Yesterday, Microsoft unveils Azure Services Platform, at PDC 2008. According to the revamped Microsoft Strategy Software + Service site:
The Azure Services Platform is part of this vision, providing the power of choice and flexibility in developing, operating, migrating, and managing applications that exist on the internet or devices to provide the best experience for users. The services platform enables this by utilizing common languages, runtimes and frameworks – a common toolset that spans from the service in the cloud to a server, and from the PC to the browser to the phone.
But, what it means all this stuff? There is more detailed information at:
The following paragraphs are based on the published information:
The Azure Services Platform is hosted in Microsoft data centers, providing an operating system and a set of developer services that can be used one by one or together. You can leverage your existing skills with Visual Studio and .NET Framework. In the future, Azure will support more programming language, as Python, Ruby, and development environments, as Eclipse. Azure uses HTTP, RESP, SOAP and XML: it’s based on open standards.
Windows Azure lives at the base of the stack. It’s a cloud services operating system, supporting development, service hosting and service management environment for all the platform. You can create applications with Visual Studio: CTP version is integrated with VS experience. Notably, support for Eclipse, Ruby, PHP, and Python is welcome, altought is not clear the timeline and origin of such features. Windows Azure includes:
– Ability to run Microsoft ASP.NET Web applications or .NET code in the cloud
– Service hosting environment that includes Internet Information Services 7.0 and Microsoft .NET Framework 3.5 SP1
– Security supported by flexible Code Access Security policies
– Small runtime API that supports logging and local scratch storage
– Web portal that helps you deploy, scale, and upgrade your services quickly and easily
Simple data storage services
– Blobs, tables, and queues hosted in the cloud, close to your computation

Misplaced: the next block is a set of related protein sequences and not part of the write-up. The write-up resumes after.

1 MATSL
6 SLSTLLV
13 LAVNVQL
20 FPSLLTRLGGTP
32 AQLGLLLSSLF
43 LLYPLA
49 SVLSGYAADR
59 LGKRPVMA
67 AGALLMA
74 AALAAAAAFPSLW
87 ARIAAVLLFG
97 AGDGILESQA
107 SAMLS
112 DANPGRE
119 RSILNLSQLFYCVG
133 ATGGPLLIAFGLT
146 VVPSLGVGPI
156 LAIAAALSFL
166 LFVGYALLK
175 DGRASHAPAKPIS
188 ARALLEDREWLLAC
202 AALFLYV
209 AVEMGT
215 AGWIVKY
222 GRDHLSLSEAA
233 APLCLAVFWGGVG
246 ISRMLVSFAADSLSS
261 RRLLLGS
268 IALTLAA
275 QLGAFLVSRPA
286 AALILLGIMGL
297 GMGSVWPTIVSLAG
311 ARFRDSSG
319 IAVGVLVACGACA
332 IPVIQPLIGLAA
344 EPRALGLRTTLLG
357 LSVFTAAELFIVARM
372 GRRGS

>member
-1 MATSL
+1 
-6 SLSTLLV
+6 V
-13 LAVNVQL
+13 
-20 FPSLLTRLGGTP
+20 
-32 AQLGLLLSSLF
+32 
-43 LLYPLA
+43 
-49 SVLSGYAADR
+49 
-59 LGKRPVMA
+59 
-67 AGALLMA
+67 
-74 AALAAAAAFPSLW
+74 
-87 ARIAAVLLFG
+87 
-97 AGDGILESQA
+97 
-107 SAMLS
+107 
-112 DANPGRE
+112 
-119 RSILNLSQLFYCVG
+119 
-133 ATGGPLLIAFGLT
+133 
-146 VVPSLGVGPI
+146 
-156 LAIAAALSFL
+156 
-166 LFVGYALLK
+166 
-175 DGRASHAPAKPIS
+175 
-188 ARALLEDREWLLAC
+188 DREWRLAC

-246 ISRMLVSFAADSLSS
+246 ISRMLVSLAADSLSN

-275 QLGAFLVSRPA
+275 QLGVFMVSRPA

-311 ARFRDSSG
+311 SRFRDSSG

– Authenticated access and triple replication to help keep your data safe
– Easy access to data with simple REST interfaces, available remotely and from the data center
– Complete offline development environment, including computation and storage services
– Complete command-line SDK tools and samples
– Visual Studio add-in that enables local debugging
All this is the release of the former Red Dog project. The data storage services in interesing: I guess is the evolution of SQL Data Services, another technology included in the stack. I’m not sure on the relation and dependencies of both technologies. Related links:
Live Services is composed by building blogs to handle user data and application resource. There is an emphasis on supporting a wide range of digital devices. During last years, Microsoft was pushing towards the device application world, and now is the time to connect anything, anywhere. Yeap! Resistence is futile… you will be connected… ;-)
The strong poing is the easy creation of mashups: applications that combine data or content from several sources into a new single integrated application. There is a web service API that can be used to create mashup applications. There are some running application that is this technology, an example: 3d Geology Maps. This site overlays geologic maps on three dimensions. Dozens of applications to view at the Mashups Library.
SQL Services extends the SQL Server capabilities to the cloud, using web-based services. You can create and store structured, semi-structured and unstructured data. It hosts Microsoft SQL Data Services, that can be accessed via REST and SOAP based web protocols. All this is built on SQL Server database. SQL Services Labs could be used to develop prototypes and incubate projects.
Microsoft .NET Services
Formerly Biztalk Service, now the official name is .NET Services (good choice, it has no tie with Biztalk Server). .NET Services are a set of services oriented to cloud-based and cloud-aware applications. They addresses identity, workflow and connection of application:
– Standards-based identity providers
– Support for Windows Live ID
– Enterprise directories
– Authorization decision
– Claim based with declarative rules
– Implements the Enterprise Service Bus application pattern
– Register and expose services, crossing network, security, organizational boundaries
– Host workflows (yes, Windows Microsoft Workflow)
There are web and windows tools to consume and manage these services, and APIs to access them from our applications.
I was part of the team that develop tools to access and consume these services. It was a challenging mission. In my opinion, all thess tools and services are a significant breakthrough to cloud computing. Since Ray Ozzie arrival to Microsoft, most of these stuff were nurtured by architects and developer, all around the world, and now, at PDC, all was unveiled.
The cloud computing sky is not blue: it’s azure.